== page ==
Monday, September 14, 2009

Being Resourceful

How excited would you be if you got 541 new books for your classroom library? One of my colleagues is VERY excited because that is how this new school year is beginning for her. She has so many new books that she enlisted the help of her husband to build bookshelves to give them a proper home.

What’s running through your head right now? Are you wondering where the funds for so many new books came from? Are you wondering where she teaches? Where is it that values reading so much that adding 541 new books to a single classroom library was a priority? Are you wishing that you, too, could start the year with 541 new books?

As I pass through conversations in lots of different schools, I hear a great deal of negative criticism about what teachers CAN’T do because schools haven’t provided what they feel is adequate training, resources, or materials. Teachers wish and wonder what it’s like to work where their friends teach and dream about how much better it would be if “this district did it like that district.” As somebody who works with educators in many different districts, I can tell you, no matter where you teach, something will always be lacking. There is NEVER enough money for all the training, resources, and materials that we need, so instead of resisting good teaching initiatives, I propose we exchange CAN’T for CAN and plow ahead with good teaching practices.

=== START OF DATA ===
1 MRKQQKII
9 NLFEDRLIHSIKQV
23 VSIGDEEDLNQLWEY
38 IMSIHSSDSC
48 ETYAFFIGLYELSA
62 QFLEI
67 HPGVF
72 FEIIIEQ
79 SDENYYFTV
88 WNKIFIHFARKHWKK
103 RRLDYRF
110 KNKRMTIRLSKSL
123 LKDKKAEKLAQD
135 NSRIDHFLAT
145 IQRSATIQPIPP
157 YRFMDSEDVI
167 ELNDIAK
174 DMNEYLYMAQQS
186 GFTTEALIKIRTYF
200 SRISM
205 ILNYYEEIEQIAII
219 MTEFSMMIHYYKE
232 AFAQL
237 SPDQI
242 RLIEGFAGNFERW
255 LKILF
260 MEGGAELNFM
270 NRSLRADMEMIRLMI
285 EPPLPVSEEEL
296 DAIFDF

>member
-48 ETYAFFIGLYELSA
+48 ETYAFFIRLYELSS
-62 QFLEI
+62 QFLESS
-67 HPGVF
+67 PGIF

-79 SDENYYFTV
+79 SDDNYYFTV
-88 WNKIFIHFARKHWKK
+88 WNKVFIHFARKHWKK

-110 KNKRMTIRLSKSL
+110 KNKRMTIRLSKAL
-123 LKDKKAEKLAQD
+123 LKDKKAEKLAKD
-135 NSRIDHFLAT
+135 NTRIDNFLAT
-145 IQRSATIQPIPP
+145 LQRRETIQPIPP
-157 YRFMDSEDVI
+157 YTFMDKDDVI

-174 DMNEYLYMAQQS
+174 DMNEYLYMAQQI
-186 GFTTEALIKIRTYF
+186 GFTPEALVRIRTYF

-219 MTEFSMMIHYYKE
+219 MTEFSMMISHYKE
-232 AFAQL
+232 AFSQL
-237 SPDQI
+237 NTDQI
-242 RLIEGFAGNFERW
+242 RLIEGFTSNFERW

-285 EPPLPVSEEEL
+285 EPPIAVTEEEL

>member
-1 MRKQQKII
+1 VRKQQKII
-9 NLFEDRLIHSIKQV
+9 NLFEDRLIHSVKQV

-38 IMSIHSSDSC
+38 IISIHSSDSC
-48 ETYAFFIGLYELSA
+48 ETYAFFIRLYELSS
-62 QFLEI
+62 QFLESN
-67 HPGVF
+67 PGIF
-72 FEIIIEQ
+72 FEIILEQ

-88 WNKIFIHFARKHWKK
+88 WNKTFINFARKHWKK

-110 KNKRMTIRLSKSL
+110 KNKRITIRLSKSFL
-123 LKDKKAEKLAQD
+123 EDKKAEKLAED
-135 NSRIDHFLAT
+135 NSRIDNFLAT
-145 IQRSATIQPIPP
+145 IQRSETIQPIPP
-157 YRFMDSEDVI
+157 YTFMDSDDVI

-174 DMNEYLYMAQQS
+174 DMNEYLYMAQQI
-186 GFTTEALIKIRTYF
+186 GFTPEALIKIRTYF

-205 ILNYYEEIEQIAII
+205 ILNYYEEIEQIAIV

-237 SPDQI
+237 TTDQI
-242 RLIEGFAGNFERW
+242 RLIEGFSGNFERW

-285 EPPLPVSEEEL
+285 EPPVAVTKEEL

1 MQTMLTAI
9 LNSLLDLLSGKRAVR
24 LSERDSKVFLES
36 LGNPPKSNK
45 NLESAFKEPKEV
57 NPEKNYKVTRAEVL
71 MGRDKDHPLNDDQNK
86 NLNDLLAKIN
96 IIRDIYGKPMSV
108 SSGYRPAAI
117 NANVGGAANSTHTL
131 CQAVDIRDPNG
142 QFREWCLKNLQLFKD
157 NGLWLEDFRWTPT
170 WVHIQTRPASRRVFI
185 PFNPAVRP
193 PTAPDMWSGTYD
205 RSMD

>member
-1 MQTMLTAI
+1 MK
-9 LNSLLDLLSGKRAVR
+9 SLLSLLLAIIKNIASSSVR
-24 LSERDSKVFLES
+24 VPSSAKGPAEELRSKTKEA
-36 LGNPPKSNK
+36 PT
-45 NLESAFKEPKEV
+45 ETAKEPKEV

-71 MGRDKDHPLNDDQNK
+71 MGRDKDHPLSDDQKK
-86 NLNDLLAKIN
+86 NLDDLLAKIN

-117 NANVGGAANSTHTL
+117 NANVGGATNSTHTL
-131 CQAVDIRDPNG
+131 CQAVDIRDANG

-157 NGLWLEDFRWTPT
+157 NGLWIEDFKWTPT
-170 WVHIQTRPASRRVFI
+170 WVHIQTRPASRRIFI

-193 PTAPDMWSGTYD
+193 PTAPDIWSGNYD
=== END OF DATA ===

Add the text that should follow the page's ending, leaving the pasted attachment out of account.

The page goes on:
My colleague, the one who has 541 new books for her classroom library, is a dedicated reading workshop teacher. With a mere twelve hours of training under her belt, she started independent reading and literature circles with the classroom library she had. In spite of not having an adequately stocked tool box, she dabbled with mini lessons and teaching strategies and forged ahead with her reading workshop. Her courage and can-do attitude helped her figure out what else she needed to make her reading workshop productive and successful. For her, it came down to books. She needed more books.

Probably like your school district, there wasn’t much money in the budget for new titles, especially the number of books she was looking to add to her classroom library. So what did she do? She placed a letter in the mailbox of her many neighbors asking them to donate any gently used children’s book that had been relegated to a dusty shelf or box in their basement. “Please, if you are done using them, I will put them to good use,” she promised her neighbors. And little by little, the books began to appear—in her mailbox, on her stoop, at the end of her driveway stuffed into a paper bag.

Five hundred forty one books later, Michele feels ready to begin her reading workshop. Is this because she works in a dreamy, heavenly district that made her teaching dreams come true? No. This is because she is a teacher committed to helping children become more proficient readers. In order to do this, they need books. Lots of books. And her students will have them because like any great teacher, she is resourceful.

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